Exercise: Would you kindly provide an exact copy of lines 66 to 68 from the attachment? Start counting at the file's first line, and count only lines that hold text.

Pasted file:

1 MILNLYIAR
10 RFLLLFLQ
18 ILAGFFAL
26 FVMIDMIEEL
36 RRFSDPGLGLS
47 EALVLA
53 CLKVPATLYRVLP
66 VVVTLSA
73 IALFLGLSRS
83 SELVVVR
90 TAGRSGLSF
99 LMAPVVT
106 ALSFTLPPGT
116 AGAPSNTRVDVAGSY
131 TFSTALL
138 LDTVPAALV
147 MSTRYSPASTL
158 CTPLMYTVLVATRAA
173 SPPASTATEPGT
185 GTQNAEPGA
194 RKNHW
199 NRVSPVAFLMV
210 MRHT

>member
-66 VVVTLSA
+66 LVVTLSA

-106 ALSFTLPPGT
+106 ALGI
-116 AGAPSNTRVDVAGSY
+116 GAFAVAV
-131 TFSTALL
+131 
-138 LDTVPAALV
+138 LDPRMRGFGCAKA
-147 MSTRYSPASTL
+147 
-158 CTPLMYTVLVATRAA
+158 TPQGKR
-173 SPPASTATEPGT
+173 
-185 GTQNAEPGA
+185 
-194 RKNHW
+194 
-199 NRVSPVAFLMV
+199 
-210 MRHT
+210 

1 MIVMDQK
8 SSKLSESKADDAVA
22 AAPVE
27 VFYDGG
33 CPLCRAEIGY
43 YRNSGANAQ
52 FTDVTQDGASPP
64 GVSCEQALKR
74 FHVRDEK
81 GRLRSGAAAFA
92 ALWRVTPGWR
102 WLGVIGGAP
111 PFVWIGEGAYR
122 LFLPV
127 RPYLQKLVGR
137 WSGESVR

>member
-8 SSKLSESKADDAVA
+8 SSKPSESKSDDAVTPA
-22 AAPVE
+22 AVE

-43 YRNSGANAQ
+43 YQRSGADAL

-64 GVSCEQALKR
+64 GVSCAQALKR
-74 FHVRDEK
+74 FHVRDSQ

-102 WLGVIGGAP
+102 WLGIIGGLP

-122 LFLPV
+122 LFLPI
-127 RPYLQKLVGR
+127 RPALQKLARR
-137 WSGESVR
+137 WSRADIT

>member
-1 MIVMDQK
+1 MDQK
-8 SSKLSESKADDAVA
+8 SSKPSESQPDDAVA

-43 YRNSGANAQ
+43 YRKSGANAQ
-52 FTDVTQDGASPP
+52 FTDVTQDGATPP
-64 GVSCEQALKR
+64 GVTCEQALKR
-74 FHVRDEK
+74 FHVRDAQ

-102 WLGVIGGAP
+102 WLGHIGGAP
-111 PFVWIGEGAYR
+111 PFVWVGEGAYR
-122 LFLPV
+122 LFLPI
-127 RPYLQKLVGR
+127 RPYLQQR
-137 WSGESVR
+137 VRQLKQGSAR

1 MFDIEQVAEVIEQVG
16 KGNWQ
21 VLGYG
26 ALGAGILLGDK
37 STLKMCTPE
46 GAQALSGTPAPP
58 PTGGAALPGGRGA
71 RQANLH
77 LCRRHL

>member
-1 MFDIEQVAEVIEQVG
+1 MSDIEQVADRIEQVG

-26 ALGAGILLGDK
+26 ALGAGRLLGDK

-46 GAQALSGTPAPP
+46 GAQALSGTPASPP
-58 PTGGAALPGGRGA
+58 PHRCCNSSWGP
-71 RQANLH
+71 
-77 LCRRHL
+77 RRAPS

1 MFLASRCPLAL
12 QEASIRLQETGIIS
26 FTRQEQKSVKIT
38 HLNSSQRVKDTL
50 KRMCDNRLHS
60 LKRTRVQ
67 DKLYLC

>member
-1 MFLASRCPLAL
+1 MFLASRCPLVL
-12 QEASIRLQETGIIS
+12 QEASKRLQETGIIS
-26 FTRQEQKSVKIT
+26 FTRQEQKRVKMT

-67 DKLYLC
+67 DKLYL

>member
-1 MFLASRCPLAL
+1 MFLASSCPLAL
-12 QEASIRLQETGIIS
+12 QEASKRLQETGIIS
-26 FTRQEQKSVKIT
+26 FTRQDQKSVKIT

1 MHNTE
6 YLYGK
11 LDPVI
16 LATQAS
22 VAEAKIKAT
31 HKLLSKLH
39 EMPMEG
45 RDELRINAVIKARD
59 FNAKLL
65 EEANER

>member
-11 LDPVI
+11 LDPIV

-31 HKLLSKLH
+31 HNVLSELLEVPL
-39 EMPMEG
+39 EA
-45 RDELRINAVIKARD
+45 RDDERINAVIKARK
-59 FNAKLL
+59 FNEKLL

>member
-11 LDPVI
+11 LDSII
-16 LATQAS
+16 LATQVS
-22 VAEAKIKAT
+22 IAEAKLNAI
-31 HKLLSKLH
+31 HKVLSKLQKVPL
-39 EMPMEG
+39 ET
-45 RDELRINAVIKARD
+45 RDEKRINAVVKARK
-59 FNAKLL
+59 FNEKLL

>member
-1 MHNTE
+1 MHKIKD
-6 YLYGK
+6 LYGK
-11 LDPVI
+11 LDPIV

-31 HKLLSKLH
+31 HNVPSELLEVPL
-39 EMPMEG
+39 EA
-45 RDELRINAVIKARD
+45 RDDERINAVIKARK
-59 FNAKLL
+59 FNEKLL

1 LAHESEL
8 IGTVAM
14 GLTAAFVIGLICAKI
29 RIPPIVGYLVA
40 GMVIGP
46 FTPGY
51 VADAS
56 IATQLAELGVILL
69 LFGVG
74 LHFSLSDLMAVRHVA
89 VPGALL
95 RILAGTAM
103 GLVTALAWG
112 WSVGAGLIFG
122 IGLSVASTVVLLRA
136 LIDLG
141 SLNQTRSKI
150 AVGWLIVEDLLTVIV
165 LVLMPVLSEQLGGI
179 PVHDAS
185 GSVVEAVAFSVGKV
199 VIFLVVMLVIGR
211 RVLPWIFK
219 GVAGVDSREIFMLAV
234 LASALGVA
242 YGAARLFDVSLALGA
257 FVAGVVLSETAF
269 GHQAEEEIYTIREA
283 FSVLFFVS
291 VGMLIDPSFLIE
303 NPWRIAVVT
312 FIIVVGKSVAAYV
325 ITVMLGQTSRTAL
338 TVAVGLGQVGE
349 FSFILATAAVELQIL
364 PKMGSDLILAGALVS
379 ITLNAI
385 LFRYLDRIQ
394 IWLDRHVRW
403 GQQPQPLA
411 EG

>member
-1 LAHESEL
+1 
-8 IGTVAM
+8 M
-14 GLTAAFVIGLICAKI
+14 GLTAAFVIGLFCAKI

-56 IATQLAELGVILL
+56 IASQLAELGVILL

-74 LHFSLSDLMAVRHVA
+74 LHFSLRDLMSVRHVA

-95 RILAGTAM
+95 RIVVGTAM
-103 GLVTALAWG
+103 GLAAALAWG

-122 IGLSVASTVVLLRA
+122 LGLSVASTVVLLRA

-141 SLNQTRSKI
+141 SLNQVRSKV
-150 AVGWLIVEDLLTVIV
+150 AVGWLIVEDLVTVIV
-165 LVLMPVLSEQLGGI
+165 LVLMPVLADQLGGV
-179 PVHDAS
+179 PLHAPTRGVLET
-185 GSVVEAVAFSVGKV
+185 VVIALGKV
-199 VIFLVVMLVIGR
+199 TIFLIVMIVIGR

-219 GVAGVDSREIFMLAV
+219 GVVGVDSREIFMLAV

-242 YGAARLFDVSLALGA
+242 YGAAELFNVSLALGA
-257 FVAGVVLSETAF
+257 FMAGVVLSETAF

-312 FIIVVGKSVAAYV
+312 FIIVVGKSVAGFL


-8 SSKLSESKADDAVA
+8 SSKPSESKSDDAVTPA
-22 AAPVE